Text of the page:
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MESSENGER Gets Up Close and Personal With Mercury

One of MESSENGER's highest-resolution images of Mercury's surface yet

One of MESSENGER’s highest-resolution images of Mercury’s surface yet

Mercury’s ready for its close-up, Mr. MESSENGER! At an incredible 5 meters per pixel, the image above is one of the highest-resolution images of Mercury’s surface ever captured. It was acquired on March 15 with the MESSENGER spacecraft’s MDIS (Mercury Dual Imaging System) instrument and shows an 8.3-km (5.2-mile) -wide section of the planet’s north polar region, speckled with small craters and softly rolling hills.

And, with a new low-altitude mission ahead, there’ll be plenty more like this — and likely even better — in the months ahead. Read the rest of this article here.

Image credit: NASA/Johns Hopkins University Applied Physics Laboratory/Carnegie Institution of Washington

Curiosity Spots an Unidentified Object on Mars

Is this the smallest UFO ever?

While scooping its first samples of Martian soil NASA’s Curiosity rover captured the image above, which shows what seems to be a small, seemingly metallic sliver or chip of… something… resting on the ground. Is it a piece of the rover? Or some other discarded fleck of the MSL descent mechanisms? Or perhaps an exotic Martian pebble of some sort? Nobody knows for sure yet, but it may just be the smallest UFO ever recorded (that’d be Unidentified Fallen Object…)

Read more here.

UPDATE: the object has been tentatively identified as a bit of plastic originating from the rover itself. Read more.

An Asteroid’s Amazing Technicolor Dream Coat

Vesta — the asteroid that was almost a planet — has its complex surface composition revealed in this animation made from images acquired by NASA’s Dawn spacecraft.

The video reveals the dappled, variegated surface of the giant asteroid Vesta, the second most massive object in the main asteroid belt. The animation drapes high-resolution false color images over a 3-D model of the Vesta terrain constructed from Dawn’s observations. This visualization enables a detailed view of the variation in the material properties of Vesta in the context of its topography.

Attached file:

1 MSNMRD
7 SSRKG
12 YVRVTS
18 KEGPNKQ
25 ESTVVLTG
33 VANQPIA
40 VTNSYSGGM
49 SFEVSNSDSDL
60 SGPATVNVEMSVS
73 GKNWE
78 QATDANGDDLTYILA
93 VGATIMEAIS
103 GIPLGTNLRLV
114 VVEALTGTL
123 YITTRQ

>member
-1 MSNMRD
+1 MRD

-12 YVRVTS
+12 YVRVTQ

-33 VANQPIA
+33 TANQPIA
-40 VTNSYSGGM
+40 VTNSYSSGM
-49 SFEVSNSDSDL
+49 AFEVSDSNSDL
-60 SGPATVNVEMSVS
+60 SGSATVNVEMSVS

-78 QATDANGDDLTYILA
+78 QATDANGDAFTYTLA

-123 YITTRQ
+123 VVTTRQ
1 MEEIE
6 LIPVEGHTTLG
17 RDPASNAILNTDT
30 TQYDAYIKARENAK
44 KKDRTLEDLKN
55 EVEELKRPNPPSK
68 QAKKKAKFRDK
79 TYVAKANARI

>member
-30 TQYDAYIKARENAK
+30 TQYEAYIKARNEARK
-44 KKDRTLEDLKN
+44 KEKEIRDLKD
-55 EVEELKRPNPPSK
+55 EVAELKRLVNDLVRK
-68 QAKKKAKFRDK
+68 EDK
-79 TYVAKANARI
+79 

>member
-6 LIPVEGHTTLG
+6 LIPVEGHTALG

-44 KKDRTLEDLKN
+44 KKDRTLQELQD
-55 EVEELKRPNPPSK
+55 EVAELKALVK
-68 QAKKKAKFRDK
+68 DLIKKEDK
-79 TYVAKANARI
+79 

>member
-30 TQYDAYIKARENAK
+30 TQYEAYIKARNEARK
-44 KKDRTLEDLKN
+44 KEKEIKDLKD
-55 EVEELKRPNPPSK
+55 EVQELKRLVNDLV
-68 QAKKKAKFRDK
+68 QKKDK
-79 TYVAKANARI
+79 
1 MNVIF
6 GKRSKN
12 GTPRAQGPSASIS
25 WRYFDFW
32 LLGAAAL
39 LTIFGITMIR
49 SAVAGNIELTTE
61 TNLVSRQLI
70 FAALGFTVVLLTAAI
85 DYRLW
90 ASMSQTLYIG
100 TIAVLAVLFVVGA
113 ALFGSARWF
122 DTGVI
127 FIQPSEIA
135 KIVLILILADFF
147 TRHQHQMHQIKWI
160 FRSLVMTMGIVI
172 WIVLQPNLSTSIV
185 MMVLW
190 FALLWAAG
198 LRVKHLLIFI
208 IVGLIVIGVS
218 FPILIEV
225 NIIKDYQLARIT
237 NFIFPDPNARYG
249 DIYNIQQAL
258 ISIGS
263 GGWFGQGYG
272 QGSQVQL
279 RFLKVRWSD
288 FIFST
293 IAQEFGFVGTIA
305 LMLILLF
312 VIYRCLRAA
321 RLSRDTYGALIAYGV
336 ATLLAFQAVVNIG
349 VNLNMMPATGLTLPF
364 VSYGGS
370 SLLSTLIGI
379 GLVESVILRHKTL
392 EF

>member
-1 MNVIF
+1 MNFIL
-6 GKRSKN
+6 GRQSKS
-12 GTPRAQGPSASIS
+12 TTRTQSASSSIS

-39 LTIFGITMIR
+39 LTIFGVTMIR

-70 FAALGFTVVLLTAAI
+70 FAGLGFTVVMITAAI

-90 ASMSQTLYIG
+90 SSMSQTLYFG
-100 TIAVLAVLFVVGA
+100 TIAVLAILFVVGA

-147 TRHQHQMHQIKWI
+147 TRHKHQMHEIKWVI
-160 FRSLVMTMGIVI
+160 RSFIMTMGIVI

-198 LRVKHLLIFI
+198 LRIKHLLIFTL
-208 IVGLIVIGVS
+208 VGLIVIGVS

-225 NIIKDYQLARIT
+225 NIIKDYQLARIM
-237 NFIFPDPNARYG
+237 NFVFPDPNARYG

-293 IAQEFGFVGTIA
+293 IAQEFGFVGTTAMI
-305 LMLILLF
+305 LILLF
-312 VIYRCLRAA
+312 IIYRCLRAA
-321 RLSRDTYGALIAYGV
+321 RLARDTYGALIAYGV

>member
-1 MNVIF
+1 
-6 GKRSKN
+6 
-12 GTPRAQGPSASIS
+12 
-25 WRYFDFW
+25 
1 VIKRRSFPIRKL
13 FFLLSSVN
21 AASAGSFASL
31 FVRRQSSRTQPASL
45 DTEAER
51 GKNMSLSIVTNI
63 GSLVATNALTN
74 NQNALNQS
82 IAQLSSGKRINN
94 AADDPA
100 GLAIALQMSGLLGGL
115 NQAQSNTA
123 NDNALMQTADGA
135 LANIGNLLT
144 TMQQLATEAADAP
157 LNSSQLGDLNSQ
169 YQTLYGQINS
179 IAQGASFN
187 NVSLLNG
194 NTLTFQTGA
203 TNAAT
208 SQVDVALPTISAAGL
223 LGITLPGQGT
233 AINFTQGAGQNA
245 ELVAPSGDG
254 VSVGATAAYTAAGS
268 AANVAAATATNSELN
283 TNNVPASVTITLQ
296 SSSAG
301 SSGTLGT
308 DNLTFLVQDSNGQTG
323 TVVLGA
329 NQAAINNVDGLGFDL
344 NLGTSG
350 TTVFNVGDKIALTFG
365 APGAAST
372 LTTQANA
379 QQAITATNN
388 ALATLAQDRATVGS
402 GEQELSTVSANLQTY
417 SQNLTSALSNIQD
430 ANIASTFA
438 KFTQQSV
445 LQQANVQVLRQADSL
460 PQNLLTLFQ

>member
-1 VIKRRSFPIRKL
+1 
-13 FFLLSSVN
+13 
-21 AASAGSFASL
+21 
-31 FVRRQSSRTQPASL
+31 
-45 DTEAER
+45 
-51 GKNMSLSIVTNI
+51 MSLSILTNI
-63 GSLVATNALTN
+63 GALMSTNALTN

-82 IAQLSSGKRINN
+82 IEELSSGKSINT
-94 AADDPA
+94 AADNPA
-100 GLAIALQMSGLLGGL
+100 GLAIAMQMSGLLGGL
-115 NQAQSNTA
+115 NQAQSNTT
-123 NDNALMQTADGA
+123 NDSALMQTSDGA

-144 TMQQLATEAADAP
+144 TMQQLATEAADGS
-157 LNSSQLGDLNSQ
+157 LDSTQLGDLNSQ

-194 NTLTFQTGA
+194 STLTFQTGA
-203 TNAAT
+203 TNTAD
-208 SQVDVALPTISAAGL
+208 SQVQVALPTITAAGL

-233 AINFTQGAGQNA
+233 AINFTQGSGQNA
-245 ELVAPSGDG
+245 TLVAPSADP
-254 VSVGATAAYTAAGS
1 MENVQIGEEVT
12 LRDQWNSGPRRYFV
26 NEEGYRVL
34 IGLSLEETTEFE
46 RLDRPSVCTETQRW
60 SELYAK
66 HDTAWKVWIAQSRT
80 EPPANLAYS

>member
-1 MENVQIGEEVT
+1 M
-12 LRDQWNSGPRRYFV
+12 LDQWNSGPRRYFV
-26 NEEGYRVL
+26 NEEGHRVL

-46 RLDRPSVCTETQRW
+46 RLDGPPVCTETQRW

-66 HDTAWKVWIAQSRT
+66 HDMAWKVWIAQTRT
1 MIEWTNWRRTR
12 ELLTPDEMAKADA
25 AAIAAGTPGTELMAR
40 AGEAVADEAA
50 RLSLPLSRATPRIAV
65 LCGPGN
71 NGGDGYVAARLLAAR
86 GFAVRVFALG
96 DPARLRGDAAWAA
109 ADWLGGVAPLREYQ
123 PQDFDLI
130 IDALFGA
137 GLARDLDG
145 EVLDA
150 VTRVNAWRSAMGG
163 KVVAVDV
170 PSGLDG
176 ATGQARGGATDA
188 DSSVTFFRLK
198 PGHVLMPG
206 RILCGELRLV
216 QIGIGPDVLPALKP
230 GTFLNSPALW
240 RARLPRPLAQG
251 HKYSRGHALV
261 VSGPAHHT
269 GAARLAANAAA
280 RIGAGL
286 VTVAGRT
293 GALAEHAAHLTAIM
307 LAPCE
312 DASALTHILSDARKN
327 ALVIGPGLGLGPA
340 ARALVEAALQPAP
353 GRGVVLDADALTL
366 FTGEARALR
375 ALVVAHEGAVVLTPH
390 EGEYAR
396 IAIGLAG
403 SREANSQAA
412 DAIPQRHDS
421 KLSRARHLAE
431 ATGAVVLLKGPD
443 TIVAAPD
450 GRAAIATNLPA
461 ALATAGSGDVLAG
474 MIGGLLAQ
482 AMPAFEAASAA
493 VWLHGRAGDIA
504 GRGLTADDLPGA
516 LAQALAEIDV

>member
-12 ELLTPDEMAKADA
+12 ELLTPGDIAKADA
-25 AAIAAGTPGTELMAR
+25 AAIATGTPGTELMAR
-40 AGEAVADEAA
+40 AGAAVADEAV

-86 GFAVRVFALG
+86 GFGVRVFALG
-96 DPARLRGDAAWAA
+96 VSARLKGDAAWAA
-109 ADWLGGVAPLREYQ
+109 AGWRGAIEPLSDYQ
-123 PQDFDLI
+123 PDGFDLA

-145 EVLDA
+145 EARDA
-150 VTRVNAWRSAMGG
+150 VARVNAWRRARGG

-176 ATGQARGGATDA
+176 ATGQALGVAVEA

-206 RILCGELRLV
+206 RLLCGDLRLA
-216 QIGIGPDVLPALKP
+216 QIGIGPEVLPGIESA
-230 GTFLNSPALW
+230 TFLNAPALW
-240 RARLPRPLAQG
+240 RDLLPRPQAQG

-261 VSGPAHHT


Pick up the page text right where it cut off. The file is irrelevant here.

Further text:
Read the rest of this entry

Mercury’s “Smooth” Plains

MESSENGER image of Mercury's "smooth" north polar region

Mercury has a vast region of smooth volcanic plains surrounding its northern polar region, wrapping over a third of the way around the planet. But even though the plains are called smooth, they are still characteristically rugged – made obvious in this narrow-angle camera image from MESSEGER acquired December 13.

Being an area close to Mercury’s pole, the incidence angle of sunlight highlights every crater, ridge and rise… showing that “smooth” on Mercury is definitely a relative term!

This image shows an area about 43 miles (70 km) across. Read more on the MESSENGER website here.

Credit: NASA/Johns Hopkins University Applied Physics Laboratory/Carnegie Institution of Washington

Into The Darkness

MESSENGER wide-angle camera image acquired from orbit around Mercury on June 17, 2011

The rugged terrain of Mercury’s north pole is made clear in this image from MESSENGER, taken on June 17, 2011. The shallow angle of sunlight striking the surface of our solar system’s innermost planet sends shadows across its landscape and highlights every rise and ridge.

This scene shows an area about 74 miles across.

MESSENGER launched from Cape Canaveral Air Force Station, Fla., on August 3, 2004. It established orbit around Mercury on March 18, 2011, the first spacecraft ever to do so.

Credit: NASA/Johns Hopkins University Applied Physics Laboratory/Carnegie Institution of Washington

Electric Blue



Photo of the Sun by Alan Friedman

Yesterday’s Astronomy Picture of the Day was this fantastic image by the talented Alan Friedman, showing the sphere of our Sun taken in a special wavelength of light emitted by hydrogen gas and then inverted to look blue. Incredible details of the Sun’s surface – the chromosphere – become visible, most notably the texture caused by raised tubes of magnetically-contained plasma covering the surface called spicules.

From this distance the spicules create a carpet-like texture. But each one is a winding, magnetically-contained tube of hot gas traveling at 30,000 mph, hundreds of miles wide and half as long as the Earth. They constantly rise and fall across the surface of the sun, lasting about five minutes each. (Watch a video of them in action.)

In addition some bright solar prominences are visible along the edges of the Sun.

Alan Friedman’s photography features wonderful views of celestial objects both familiar and exotic, expertly composed with an eye for the inherent art only nature can create. Visit his website for more images: (This will also have a permanent home in my sidebar.)

Image: Alan Friedman. Used with permission.



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